Having a bad day at the office isn't reason enough to chuck that job and start your own business, although it might be a reason to start thinking about entrepreneurship. Be aware, however, that starting a business is one thing; making money as an entrepreneur is another.
"It's important to understand the potential pitfalls," says Charles Wentworth, a partner at The Law Office of Lofgren & Wentworth P.C., Glen Ellyn. "Attorneys think about worst case scenarios. We try to have realistic conversations about what it takes to start a business."
Pitfalls or not, Wentworth is among those sensing an increase in startup activity. Two others who spend time with entrepreneurial hopefuls, Bob Podgorski and Tom Cassell, are having similar experiences.
New entrepreneurs increasingly have decided "There is no more risk going into their own businesses than working for an employer," says Podgorski, principal of RPP Enterprises, a career programming consultancy in Hoffman Estates and a longtime mover behind the Saint Hubert Job and Networking Ministry.
"People are weighing the risks and deciding it's better on the entrepreneurial side."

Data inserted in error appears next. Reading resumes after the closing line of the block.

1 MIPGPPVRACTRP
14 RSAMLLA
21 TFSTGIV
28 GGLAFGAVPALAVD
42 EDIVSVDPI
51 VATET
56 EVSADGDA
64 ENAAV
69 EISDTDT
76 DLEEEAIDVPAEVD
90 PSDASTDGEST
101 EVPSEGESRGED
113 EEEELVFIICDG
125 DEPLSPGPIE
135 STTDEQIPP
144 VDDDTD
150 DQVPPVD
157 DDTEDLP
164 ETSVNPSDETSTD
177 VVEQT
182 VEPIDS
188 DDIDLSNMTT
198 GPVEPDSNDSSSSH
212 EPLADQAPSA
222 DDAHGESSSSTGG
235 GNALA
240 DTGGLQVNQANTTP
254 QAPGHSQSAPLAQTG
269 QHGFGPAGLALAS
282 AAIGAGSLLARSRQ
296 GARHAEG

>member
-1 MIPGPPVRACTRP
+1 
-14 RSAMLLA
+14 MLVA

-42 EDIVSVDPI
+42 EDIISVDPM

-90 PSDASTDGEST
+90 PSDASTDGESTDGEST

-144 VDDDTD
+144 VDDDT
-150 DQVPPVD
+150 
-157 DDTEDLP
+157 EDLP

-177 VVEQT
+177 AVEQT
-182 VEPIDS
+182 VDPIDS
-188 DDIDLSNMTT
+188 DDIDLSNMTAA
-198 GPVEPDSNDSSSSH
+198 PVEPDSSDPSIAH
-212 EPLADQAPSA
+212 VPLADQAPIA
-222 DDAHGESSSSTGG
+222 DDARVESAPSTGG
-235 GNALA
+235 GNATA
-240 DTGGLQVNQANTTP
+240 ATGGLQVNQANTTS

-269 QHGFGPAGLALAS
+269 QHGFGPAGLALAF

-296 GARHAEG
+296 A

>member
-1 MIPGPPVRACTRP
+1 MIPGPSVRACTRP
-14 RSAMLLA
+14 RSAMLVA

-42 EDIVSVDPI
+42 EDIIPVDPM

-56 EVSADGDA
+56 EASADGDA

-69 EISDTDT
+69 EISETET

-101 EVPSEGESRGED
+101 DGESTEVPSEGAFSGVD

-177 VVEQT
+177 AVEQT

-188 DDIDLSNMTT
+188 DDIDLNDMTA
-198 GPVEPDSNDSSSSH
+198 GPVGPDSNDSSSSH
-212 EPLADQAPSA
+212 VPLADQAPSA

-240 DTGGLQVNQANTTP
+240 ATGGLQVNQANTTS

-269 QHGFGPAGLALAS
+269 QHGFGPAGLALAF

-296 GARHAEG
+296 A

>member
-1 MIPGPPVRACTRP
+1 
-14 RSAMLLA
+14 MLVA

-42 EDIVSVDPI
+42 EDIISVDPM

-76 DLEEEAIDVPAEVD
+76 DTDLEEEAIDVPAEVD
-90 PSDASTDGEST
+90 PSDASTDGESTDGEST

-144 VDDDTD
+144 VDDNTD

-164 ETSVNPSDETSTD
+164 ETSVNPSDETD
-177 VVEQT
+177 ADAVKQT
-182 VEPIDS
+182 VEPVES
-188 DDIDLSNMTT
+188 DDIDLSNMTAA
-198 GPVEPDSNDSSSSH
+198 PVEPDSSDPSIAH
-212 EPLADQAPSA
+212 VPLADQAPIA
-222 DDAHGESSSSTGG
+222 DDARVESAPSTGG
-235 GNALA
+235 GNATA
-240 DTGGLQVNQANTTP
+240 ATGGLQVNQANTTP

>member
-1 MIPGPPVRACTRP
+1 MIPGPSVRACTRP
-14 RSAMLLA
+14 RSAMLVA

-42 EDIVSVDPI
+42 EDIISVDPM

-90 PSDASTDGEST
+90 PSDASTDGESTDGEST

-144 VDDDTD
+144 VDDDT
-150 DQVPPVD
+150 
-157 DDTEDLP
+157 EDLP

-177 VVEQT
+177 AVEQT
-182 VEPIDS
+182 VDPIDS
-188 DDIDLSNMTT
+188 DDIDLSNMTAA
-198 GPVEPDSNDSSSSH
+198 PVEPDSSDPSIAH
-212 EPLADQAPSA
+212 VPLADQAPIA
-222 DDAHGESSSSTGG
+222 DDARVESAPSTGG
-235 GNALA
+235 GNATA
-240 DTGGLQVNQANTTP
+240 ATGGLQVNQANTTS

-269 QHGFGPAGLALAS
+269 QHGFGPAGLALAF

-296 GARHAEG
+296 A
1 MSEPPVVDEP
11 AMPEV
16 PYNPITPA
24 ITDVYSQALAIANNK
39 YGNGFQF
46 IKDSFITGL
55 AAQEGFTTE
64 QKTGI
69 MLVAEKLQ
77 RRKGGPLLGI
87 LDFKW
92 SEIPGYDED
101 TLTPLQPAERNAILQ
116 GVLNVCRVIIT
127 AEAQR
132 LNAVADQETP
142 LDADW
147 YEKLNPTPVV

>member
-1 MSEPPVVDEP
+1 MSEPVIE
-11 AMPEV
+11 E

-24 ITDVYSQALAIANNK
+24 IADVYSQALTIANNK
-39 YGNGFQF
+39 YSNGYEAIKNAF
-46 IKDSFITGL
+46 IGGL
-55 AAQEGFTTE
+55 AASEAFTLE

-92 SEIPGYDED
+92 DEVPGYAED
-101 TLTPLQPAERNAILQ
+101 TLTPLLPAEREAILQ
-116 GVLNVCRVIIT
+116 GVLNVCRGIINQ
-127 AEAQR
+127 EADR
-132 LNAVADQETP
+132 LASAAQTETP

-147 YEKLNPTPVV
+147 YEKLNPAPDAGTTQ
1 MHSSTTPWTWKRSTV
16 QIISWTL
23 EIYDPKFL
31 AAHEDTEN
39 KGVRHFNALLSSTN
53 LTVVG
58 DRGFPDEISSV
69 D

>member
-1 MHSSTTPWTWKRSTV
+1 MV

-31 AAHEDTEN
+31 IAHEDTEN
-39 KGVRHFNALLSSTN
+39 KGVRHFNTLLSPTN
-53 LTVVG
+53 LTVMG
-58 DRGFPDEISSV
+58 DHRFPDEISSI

The risks may seem less when you're thinking about starting your own business, but "startups need help in several ways," says Cassell, director of the Illinois Small Business Development Center at Harper College offices in Schaumburg. "You have to do more with less," which Cassell notes can be an issue for entrepreneurs leaving big companies with big budgets. "You're on your own financially."
Financial issues are likely to be the startup entrepreneur's biggest concern, says Podgorski. "It typically takes several months, maybe a year" before the financial picture begins to brighten, he says.
Although funding a startup with retirement plan money is tempting, "Don't cash out your retirement," Cassell warns. "You may be convinced your business will succeed," he says, but most don't -- and retirement funds lost in a startup are lost forever.
Finances certainly matter, but there are other concerns as well. Being an entrepreneur "means learning how to do things on your own," Wentworth says. "Know who to talk to when you need help."
The reality is that virtually every startup needs help at some time. Cassell suggests connecting with "a neighbor who owns a business; the SBDCs and SCORE; and personal connections you've made in business.
"Problem solving -- you need an ability to stick to it -- and getting over the personal issues of cold-call selling" often are startup stumbling blocks, he says.
Wentworth suggests that looking at the end of the business early on is a good idea, especially if you start up with a partner or co-shareholders. "The best time to talk about breaking up a business is at the start, when everyone is happy," Wentworth says.
"It's sort of a prenuptial agreement. If one of you is the worker bee and the other is the rainmaker, how do you value each of those different contributions in a breakup?
"Who gets the trademark or the domain name?"
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